SWISS ALP, TX
SWISS ALP, TEXAS. Swiss Alp is on U.S. Highway 77 eleven miles south of La Grange in southern Fayette County, in the rolling hills of the Blackland Prairies. It was established about 1865 by German Lutheran settlers, who were followed by Wendish families from Serbin in Lee County. In 1867 the settlers formed the Philadelphia Lutheran Church. A post office opened in 1877, and the population grew from thirty-five in 1884 to 100 in 1896, when the town had twelve businesses and a school associated with the church. The population dropped after 1900, and the post office closed in 1906. In 1967, when the population was thirty, three Lutheran churches from nearby towns merged to form the United Evangelical Lutheran Church in Swiss Alp. In 1987 the church continued to serve the surrounding area of dairy farms and cattle operations. In 1990 the population was forty-six. The population remained the same in 2000.
Image Use Disclaimer
All copyrighted materials included within the Handbook of Texas Online are in accordance with Title 17 U.S.C. Section 107 related to Copyright and “Fair Use” for Non-Profit educational institutions, which permits the Texas State Historical Association (TSHA), to utilize copyrighted materials to further scholarship, education, and inform the public. The TSHA makes every effort to conform to the principles of fair use and to comply with copyright law.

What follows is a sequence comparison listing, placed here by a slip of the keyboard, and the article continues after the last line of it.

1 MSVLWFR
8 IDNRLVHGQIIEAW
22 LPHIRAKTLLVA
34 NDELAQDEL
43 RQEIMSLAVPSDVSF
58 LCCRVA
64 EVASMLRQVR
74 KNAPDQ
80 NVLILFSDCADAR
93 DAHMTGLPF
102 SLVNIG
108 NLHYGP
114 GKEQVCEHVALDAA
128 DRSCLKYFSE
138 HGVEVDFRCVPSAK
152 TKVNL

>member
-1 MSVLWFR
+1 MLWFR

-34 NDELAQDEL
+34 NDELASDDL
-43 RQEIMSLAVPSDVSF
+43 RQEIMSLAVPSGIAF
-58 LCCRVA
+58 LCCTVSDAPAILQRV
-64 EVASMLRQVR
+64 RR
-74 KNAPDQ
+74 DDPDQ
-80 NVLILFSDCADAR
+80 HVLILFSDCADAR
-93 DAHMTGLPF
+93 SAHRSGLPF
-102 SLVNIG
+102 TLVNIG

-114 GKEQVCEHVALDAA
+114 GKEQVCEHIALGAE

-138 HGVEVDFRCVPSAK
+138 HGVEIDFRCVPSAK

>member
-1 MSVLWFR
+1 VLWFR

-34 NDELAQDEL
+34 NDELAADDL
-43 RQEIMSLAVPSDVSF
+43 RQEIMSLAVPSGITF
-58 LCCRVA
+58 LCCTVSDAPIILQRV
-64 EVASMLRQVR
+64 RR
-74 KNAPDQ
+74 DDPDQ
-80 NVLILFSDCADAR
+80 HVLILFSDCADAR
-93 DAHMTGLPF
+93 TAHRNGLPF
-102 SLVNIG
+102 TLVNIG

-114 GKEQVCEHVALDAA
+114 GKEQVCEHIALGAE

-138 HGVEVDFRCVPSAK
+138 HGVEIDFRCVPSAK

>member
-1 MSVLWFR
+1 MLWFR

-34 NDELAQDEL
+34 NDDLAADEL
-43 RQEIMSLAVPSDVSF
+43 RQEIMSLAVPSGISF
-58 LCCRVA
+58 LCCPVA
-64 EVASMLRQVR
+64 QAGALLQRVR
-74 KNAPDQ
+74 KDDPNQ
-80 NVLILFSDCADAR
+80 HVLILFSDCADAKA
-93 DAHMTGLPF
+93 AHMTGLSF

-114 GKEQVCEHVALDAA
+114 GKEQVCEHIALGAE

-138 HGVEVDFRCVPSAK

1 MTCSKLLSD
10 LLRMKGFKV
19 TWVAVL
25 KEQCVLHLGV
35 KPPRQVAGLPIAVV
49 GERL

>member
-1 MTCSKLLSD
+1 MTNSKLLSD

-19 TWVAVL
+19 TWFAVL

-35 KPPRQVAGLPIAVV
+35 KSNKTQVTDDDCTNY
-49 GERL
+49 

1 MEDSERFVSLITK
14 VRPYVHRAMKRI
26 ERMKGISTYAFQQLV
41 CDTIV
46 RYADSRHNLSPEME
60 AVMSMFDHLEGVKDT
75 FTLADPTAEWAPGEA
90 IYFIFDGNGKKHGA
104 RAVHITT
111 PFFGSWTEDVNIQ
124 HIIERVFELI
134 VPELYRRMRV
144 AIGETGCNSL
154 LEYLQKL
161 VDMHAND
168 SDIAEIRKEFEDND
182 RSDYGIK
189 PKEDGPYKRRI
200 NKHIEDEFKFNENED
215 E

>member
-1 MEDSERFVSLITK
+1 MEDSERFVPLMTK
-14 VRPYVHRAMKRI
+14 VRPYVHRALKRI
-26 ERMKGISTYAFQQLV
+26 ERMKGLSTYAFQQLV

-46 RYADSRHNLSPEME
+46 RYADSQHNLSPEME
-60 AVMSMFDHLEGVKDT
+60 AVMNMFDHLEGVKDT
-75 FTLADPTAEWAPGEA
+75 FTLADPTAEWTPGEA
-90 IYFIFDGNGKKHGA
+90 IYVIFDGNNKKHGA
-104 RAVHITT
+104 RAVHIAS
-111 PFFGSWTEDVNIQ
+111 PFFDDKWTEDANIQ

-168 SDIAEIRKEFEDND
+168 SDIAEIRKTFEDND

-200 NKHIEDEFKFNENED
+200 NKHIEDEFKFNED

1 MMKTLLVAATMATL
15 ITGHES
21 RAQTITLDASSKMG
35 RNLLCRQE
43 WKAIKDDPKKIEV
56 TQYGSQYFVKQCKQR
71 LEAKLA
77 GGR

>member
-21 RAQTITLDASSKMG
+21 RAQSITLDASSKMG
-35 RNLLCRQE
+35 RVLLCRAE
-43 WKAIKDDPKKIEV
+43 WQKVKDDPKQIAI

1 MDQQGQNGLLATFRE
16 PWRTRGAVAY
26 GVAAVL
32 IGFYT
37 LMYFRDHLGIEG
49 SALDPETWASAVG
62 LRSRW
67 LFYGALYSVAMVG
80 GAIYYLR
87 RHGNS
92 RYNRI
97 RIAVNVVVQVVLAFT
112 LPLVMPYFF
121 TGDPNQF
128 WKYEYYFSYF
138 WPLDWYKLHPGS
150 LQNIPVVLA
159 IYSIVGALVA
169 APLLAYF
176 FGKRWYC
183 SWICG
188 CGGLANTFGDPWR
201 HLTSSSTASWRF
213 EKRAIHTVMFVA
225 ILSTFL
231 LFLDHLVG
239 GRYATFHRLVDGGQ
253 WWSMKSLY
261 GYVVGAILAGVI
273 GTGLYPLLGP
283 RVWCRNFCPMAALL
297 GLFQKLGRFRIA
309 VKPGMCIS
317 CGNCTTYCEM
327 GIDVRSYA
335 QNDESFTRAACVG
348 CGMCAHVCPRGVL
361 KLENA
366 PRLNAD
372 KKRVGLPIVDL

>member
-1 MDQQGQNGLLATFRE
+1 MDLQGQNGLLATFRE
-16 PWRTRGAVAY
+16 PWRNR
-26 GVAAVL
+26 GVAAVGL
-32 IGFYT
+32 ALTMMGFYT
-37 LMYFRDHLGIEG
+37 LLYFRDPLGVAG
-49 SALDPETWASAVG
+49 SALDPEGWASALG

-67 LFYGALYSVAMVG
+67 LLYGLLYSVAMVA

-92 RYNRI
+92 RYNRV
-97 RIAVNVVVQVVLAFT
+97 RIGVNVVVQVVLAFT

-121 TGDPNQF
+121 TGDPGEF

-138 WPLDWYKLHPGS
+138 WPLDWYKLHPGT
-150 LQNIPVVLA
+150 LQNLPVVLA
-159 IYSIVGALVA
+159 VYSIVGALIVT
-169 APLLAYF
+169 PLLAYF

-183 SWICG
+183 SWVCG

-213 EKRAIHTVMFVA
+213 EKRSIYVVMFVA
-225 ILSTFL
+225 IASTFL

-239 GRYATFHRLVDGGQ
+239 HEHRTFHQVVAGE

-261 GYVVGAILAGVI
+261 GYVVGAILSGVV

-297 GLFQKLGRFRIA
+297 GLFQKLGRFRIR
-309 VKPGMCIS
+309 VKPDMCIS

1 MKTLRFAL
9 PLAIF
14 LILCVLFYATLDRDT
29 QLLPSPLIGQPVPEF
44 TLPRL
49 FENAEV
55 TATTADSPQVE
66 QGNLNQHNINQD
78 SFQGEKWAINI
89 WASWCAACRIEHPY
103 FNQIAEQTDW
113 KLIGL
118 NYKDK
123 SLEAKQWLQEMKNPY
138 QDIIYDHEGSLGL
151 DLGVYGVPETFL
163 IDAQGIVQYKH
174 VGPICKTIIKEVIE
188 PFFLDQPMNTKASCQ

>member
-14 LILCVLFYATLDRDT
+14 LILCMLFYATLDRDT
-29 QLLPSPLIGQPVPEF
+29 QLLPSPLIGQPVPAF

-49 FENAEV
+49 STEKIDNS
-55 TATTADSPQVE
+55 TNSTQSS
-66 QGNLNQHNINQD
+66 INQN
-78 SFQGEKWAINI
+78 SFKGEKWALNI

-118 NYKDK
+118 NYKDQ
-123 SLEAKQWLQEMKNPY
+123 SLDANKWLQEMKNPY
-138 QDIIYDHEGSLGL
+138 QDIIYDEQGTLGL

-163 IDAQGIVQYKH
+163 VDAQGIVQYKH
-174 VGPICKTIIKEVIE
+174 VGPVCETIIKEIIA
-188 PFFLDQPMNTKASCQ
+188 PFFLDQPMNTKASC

For more information go to: http://www.law.cornell.edu/uscode/17/107.shtml
If you wish to use copyrighted material from this site for purposes of your own that go beyond fair use, you must obtain permission from the copyright owner.
The following, adapted from the Chicago Manual of Style, 15th edition, is the preferred citation for this article.Handbook of Texas Online, James C. Shamblin II, "Swiss Alp, TX," accessed May 01, 2016, http://www.tshaonline.org/handbook/online/articles/hnsad.
Uploaded on June 15, 2010. Published by the Texas State Historical Association.
Get Texas history every day,
with day by day
Each day's email tells a little bit more of the story of Texas and links to our collection of more than 27,000 articles